Places to Visit and Learn

No matter your age, learning about the environment and our local ecosystems is fun!

Whether you’re getting outside to a local park or trail, learning about the marine environment such as intertidal critters through touch tanks at an aquarium, or learning about Indigenous cultures on the land that you live on through virtual or in person field trips, there is so much to explore.

To get you on your way, we have compiled a map and a list below of great places and events to visit for you to get to know the coast of Vancouver Island!

Which ones have you visited? Are there any that we missed? Let us know by emailing ksheehan@psf.ca.

Click the map to explore!

How does visiting places benefit salmon?

Getting out to learn and appreciate nature, salmon, and First Nations culture encourages us to take care of our land and water and be better stewards for Pacific salmon.

Here are some places to check out:

Museums, aquariums, nature centres, and more

Museums

Rainy day with nothing to do? Check out some of our Island's great museums!

Aquariums

Vancouver has a renowned aquarium, but did you know about these gems on Vancouver Island? Dive into the fascinating world of marine life on our coasts at

  • the Shaw Centre for the Salish Sea  in Sidney where you may see a giant Pacific octopus play with toys and hear fascinating lectures!
  • the Ucluelet Aquarium, Canada’s first collect-and-release aquarium! Located on the traditional territory of the Yuułuʔiłʔatḥ (Ucluelet) First Nation, this facility features many native fish and invertebrate species who are collected from the local waters, then returned after a short residency. The aquarium is also a part of many initiatives to map and protect nearshore habitats like eelgrass, and clean up microplastics and marine debris from their shorelines, and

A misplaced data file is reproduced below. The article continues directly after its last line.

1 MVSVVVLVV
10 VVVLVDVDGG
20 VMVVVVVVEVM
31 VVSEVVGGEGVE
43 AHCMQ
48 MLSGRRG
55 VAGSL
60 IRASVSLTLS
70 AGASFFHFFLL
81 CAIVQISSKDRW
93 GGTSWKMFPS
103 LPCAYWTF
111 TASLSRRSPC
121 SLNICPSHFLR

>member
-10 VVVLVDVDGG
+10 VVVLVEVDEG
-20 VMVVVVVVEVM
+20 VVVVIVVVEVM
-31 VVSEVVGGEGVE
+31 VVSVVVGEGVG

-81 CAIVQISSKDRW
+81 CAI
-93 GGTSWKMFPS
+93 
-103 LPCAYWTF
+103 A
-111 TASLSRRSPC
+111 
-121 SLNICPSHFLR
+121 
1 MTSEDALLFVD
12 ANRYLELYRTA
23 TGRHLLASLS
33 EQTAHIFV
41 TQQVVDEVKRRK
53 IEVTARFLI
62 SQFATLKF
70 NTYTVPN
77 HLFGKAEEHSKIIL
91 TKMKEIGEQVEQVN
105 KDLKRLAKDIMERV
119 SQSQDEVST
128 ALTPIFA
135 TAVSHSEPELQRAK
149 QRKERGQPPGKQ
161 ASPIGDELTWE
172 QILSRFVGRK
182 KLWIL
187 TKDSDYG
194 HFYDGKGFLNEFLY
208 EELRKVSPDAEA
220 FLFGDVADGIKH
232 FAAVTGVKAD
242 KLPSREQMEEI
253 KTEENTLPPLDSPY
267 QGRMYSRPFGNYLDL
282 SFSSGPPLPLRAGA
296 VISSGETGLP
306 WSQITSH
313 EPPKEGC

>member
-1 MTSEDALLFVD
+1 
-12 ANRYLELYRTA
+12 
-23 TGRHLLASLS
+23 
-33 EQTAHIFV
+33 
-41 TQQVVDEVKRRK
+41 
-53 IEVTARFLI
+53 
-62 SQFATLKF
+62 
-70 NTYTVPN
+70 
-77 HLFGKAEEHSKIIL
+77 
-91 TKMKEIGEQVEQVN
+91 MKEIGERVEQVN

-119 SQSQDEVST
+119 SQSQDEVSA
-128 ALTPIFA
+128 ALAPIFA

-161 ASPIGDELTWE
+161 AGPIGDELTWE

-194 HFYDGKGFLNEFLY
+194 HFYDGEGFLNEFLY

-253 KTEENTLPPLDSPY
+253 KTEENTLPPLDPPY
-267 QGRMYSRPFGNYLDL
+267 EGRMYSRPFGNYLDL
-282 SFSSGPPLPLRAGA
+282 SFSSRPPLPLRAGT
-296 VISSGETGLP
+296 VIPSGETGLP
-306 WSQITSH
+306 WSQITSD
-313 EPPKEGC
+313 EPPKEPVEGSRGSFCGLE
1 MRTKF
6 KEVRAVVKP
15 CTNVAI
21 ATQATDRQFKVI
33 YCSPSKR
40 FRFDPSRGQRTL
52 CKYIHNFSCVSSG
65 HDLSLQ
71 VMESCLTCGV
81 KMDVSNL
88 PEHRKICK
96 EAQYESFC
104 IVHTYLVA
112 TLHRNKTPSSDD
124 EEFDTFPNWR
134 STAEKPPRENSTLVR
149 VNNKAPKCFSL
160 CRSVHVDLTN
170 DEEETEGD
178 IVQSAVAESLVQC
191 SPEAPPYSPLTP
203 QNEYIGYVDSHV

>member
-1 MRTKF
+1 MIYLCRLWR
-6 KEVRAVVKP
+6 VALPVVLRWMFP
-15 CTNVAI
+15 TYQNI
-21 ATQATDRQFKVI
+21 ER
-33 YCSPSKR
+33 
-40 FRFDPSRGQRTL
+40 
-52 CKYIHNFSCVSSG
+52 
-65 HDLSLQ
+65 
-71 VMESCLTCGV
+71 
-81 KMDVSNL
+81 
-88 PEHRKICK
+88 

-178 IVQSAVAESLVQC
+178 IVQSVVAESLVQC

• the Discovery Passage Aquarium in Campbell River, which offers a 'hands on' experience and offers summer camps and school programs.

Nature Centres

Many national, provincial, and regional parks on Vancouver Island have nature houses or nature centres to learn about the features, ecology, and culture of the area. A few to check out include

  • the Cowichan Estuary Nature Centre, an interpretive centre overlooking the Cowichan Estuary. Over 80% of the area’s wildlife use the estuary. You can learn about many of them and even observe some close up in their aquariums, touch tank, and microscopes! The nature centre offers immersive learning programs for students from kindergarten to grade 12 on topics like estuary ecosystems, microplastics pollution, and ecological restoration.

And more...

Explore Through a First Nations’ Lens